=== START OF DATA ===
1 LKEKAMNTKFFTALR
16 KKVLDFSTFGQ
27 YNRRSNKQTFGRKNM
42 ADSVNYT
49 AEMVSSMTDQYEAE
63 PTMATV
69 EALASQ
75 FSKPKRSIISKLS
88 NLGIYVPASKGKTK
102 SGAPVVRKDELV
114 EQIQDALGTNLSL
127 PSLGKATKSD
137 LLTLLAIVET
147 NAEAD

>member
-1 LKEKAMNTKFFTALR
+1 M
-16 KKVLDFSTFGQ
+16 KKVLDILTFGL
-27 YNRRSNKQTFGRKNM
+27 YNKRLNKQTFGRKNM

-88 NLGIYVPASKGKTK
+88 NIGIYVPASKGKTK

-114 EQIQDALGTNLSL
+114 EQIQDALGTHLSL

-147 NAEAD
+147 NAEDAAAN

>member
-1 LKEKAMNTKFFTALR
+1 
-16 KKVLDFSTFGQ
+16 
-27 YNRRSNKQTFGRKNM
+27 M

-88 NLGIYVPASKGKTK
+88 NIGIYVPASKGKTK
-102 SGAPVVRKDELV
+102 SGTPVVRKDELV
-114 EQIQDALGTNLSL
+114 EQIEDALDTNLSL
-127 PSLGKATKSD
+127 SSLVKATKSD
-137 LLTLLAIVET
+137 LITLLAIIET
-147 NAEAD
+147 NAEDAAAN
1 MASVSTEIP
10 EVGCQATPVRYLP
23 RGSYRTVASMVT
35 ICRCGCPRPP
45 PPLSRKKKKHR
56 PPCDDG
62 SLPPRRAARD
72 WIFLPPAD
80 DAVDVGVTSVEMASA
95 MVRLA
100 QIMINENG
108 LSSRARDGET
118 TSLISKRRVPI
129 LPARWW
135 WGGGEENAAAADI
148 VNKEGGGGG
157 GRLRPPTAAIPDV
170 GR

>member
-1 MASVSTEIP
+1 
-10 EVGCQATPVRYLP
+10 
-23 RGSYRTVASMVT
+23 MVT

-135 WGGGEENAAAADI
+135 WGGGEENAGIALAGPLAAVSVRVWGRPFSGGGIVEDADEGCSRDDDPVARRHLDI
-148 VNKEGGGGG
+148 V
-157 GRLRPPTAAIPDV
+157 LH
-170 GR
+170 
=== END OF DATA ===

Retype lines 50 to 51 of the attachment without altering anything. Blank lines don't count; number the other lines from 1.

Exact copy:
35 ICRCGCPRPP
45 PPLSRKKKKHR